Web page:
tfischer

A bad day camping beats a good day at the office
I am sure that the statement is simply to relieve the park from any liability due to the camper owners stupidity....

I've always thought it was a bit wild... Minnesota State Parks are pretty adamant about not parking off of the pad, but this one is in Iowa and evidently they are more lax there. Most places don't want you driving on the grass at all but this one, everyone does.
 

GalsofEscape

Super Active Member
Nov 26, 2013
1,104
Maryland
I've always thought it was a bit wild... Minnesota State Parks are pretty adamant about not parking off of the pad, but this one is in Iowa and evidently they are more lax there. Most places don't want you driving on the grass at all but this one, everyone does.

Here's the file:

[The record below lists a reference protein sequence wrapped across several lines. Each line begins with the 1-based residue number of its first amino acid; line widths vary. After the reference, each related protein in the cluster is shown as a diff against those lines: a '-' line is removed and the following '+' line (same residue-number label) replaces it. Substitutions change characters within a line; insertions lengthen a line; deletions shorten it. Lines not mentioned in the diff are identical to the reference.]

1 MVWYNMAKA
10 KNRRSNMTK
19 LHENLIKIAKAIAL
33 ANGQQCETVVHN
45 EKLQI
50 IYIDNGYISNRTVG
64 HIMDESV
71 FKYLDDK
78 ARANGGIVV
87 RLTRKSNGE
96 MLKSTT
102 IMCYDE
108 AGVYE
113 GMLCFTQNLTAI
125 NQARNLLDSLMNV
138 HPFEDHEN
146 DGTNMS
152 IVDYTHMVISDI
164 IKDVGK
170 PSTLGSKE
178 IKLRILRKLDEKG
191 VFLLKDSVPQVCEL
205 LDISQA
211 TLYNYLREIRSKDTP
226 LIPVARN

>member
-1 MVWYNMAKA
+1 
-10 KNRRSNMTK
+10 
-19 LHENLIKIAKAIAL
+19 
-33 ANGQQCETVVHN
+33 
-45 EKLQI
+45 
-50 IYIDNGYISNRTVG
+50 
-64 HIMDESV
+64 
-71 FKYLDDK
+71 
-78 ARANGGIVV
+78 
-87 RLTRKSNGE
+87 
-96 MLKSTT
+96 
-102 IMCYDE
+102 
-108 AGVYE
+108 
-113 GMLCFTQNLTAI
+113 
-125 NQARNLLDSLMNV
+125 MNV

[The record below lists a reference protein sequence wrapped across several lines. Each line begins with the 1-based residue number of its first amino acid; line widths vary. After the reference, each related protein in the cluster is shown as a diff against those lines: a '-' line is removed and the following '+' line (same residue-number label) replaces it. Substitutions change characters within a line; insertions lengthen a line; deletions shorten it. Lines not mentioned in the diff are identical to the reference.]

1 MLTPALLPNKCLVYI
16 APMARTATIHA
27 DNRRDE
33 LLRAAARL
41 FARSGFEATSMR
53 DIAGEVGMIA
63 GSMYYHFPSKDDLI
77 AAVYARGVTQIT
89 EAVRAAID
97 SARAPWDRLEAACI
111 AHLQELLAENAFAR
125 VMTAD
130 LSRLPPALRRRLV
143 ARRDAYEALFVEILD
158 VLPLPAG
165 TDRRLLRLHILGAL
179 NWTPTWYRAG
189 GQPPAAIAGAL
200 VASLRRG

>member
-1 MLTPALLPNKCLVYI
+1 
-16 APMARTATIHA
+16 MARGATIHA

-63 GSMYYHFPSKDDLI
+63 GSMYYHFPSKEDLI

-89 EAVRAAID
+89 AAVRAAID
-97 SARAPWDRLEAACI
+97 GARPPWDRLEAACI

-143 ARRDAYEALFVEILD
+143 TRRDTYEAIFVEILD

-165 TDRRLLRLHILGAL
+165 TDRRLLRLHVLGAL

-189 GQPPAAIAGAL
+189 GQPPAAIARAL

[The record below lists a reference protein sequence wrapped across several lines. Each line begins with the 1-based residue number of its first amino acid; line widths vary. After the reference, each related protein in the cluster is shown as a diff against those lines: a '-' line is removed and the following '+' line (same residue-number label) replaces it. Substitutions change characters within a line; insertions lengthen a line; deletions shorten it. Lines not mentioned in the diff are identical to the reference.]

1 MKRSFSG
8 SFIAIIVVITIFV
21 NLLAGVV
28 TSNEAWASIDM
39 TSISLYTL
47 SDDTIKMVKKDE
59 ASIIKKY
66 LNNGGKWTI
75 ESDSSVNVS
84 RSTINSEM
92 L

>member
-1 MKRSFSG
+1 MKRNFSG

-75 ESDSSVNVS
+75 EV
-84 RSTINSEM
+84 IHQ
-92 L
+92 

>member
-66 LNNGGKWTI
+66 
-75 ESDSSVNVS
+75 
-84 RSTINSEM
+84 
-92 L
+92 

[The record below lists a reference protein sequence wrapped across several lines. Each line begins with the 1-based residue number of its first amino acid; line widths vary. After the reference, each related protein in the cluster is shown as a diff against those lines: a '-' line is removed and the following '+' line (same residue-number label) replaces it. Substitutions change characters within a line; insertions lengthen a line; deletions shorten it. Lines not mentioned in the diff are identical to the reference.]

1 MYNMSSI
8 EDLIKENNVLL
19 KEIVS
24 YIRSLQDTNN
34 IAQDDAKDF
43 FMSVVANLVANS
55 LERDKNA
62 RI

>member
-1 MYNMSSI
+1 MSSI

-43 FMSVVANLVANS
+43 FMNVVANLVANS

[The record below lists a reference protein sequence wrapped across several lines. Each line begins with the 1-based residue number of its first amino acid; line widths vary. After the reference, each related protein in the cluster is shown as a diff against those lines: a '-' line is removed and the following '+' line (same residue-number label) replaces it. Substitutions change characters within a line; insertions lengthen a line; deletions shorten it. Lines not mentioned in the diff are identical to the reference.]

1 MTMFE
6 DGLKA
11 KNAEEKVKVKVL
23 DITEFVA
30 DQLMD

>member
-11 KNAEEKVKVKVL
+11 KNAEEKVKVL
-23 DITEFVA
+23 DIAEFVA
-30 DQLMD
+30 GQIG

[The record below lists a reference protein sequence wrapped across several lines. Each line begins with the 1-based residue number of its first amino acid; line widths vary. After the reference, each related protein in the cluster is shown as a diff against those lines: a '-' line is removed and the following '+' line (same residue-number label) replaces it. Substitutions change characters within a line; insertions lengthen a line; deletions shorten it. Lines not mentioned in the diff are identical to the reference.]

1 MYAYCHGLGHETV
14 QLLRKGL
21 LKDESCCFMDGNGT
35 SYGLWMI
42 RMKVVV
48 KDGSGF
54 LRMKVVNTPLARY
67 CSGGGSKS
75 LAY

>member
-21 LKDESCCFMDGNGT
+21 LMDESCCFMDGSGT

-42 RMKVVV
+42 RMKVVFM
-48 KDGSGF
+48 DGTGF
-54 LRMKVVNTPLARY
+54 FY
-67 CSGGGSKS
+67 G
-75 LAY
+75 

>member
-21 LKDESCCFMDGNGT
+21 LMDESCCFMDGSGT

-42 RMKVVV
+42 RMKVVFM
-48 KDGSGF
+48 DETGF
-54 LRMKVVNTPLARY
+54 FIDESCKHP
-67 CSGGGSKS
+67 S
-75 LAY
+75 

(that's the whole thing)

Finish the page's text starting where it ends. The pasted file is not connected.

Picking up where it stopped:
yes, here in Maryland - they also want you to stay on the pad but enforcement depends on the state park. Some have a large staff and the campground has a gate with a code and others are drive in, find your site and set up. those that are just drive in--- you can usually get away with parking off the pad. the others, nope. Though if you are caught breaking that rule, the rangers will just tell you that you need to move the vehicle - and if needed, where the overflow parking lot is. not a big deal.

the one in my story was a NY state park and they had back in sites encircling a large grassy field. so i could see where people would think that they could just trundle across the field to pull into their site rather than back in.
 

PopUpSteve

Administrator
Staff member
Gold Supporting Member
Dec 22, 2002
20,893
Southeastern PA